- For the small fish, go to seahorse
The hippocampus is part of the mammalian brain, and belongs to the limbic system. Humans and other mammals have two, one in each side of the brain. The hippocampus is under the cerebral cortex. It is important in spatial memory and navigation, and helps turn short-term memory into long-term memory. The hippocampus is named after the seahorse because its shape is similar.
|Part of||Temporal lobe|
|Anatomical terms of neuroanatomy|
In Alzheimer's disease, the hippocampus is one of the first regions of the brain to suffer damage; memory loss and disorientation are included among the early symptoms. People with extensive, bilateral hippocampal damage may experience anterograde amnesia – the inability to form or retain new memories.
The different neuronal cell types are neatly organized into layers in the hippocampus. It has often been used as a model system for studying neurophysiology. Long-term potentiation (LTP), a neural mechanism for storing memory, was first discovered to occur in the hippocampus.
Hippocampus and memoryEdit
The connection of hippocampus with memory was made by a famous report. This gave the results of the destruction of the hippocampi by surgery (an attempt to relieve epileptic seizures). The unexpected outcome of the surgery was severe anterograde and partial retrograde amnesia. The patient could not form new memories of events after his surgery, and could not remember any events that occurred just before his surgery. However, he did remember events from many years earlier, right back to his childhood.
This case attracted widespread professional interest. Later, other patients with similar damage and amnesia (caused by accident or disease) have also been studied. Thousands of experiments have studied the physiology of changes in synaptic connections in the hippocampus after activity. The hippocampi do play an important role in memory. However, the precise nature of this role remains unclear.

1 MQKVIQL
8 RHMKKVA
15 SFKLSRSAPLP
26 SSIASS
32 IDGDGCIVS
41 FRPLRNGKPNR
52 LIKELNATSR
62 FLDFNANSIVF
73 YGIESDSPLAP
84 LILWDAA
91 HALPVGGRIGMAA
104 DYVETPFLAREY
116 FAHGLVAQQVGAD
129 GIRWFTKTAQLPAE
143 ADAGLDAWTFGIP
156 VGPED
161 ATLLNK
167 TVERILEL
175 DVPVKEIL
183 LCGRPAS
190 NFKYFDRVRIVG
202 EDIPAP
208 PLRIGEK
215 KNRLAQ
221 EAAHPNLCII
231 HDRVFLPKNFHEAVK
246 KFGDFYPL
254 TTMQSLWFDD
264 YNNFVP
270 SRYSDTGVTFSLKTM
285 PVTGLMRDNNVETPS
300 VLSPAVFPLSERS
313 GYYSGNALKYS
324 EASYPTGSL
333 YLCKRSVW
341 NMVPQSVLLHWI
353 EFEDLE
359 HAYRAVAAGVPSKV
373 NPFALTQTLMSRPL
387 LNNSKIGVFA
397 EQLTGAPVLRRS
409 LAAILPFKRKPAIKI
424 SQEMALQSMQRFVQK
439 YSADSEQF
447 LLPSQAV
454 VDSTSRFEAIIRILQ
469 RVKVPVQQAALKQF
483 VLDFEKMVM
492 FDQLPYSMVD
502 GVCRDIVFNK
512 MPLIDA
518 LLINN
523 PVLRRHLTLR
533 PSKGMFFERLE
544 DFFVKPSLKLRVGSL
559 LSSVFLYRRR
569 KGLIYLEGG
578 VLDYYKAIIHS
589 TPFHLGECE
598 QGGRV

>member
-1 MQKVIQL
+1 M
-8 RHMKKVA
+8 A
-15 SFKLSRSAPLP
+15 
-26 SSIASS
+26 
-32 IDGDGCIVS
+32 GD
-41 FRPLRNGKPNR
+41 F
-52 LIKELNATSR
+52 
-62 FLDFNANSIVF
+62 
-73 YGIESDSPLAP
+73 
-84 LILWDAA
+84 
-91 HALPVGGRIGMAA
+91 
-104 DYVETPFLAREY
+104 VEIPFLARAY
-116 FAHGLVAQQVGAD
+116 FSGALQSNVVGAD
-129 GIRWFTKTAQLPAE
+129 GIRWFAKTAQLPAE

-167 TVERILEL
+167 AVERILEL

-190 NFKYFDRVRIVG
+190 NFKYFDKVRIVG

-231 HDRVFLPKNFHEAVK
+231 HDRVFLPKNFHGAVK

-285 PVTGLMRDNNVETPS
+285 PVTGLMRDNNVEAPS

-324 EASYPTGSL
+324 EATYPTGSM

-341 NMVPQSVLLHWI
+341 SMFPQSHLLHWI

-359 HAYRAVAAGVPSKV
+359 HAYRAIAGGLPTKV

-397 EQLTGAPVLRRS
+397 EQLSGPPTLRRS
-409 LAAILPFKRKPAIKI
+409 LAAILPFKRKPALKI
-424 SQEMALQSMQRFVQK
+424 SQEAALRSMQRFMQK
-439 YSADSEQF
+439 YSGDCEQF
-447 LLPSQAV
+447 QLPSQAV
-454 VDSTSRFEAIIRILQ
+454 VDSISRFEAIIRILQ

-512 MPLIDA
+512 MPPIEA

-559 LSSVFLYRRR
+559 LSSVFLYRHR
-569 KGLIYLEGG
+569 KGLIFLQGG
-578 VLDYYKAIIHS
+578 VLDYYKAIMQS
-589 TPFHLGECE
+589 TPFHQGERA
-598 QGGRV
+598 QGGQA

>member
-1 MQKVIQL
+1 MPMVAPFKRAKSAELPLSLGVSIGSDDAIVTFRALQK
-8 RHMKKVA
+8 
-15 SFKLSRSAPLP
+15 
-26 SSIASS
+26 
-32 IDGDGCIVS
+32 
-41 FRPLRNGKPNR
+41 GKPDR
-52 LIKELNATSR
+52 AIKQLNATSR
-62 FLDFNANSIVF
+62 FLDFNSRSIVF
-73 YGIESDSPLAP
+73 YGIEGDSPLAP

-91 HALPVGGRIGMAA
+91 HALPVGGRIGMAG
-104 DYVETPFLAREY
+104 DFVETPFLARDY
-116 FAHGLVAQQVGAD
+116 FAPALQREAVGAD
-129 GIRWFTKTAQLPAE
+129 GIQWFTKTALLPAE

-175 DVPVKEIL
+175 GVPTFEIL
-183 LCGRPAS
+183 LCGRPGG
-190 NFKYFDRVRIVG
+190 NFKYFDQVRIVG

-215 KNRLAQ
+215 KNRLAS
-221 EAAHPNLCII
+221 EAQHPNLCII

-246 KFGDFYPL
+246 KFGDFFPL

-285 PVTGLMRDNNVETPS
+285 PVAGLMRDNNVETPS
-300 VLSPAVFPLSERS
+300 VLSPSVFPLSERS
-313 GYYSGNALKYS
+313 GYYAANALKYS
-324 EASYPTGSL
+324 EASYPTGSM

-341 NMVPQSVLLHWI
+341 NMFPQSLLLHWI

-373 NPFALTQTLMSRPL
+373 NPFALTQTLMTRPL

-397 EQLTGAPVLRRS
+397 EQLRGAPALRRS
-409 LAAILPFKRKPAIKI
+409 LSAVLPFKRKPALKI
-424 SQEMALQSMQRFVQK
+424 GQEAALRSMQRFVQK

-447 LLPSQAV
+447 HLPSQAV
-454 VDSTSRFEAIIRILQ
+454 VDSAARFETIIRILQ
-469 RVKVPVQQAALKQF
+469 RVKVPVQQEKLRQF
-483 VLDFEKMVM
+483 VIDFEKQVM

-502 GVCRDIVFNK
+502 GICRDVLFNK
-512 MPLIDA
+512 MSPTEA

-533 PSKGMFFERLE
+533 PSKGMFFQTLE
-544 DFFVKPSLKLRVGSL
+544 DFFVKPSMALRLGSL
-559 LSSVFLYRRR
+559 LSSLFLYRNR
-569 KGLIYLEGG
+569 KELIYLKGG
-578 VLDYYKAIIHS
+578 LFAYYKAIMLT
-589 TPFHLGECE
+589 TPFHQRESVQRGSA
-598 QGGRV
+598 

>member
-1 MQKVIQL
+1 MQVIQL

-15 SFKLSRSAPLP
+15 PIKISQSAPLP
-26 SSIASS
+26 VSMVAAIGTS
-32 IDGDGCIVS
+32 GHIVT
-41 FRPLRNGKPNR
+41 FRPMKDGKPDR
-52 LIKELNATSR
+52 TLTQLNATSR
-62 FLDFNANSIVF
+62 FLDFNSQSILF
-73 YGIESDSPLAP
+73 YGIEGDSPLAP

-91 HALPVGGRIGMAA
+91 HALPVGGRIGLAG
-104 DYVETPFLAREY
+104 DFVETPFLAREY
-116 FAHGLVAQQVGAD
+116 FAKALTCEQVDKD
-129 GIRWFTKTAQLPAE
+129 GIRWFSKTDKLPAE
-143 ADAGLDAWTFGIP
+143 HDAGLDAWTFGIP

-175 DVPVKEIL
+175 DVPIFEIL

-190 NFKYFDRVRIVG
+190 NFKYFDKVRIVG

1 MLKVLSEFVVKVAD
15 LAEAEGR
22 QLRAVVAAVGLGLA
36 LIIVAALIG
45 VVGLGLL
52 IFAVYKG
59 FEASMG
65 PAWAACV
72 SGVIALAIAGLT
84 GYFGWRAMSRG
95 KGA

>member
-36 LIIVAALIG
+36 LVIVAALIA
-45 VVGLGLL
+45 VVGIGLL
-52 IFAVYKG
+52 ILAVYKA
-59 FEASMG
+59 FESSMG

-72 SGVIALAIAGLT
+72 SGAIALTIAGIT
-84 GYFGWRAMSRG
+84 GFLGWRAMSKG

Hippocampus and orientationEdit
Neurons in the rat hippocampus show activity related to the rat's position in its environment. As with the memory theory, there is now almost universal agreement that spatial coding plays an important role in hippocampal function, but the details are widely debated.
Studies conducted on freely moving rats and mice have shown that many hippocampal neurons have "place fields", that is, they fire bursts of action potentials when a rat passes through a particular part of the environment. In humans, cells with location-specific firing patterns have been reported in a study. Patients with drug-resistant epilepsy had diagnostic electrodes put in their hippocampus. Then a computer was used to move them around in a virtual reality town.
The discovery of place cells in the 1970s led to a theory that the hippocampus might act as a cognitive map –a neural representation of the layout of the environment. The "cognitive map hypothesis" has been further advanced by recent discoveries of direction cells in several parts of the rodent brain which are strongly connected to the hippocampus.
The hippocampus has a generally similar appearance across the mammals from monotremes such as the echidna to primates such as humans. The hippocampal size to body-size ratio increases: it is about twice as large for primates as for the echidna. It does not, however, increase at anywhere close to the rate of the neocortex to body-size ratio. Therefore, the hippocampus takes up a larger fraction of the cortex in rodents than in primates.
Other vertebrates have areas which may be homologous to the hippocampus of mammals. Some insects, and cephalopods such as the octopus, have strong spatial learning and navigation abilities. These appear to work differently from the mammalian spatial system, and have evolved independently of the mammalian system.
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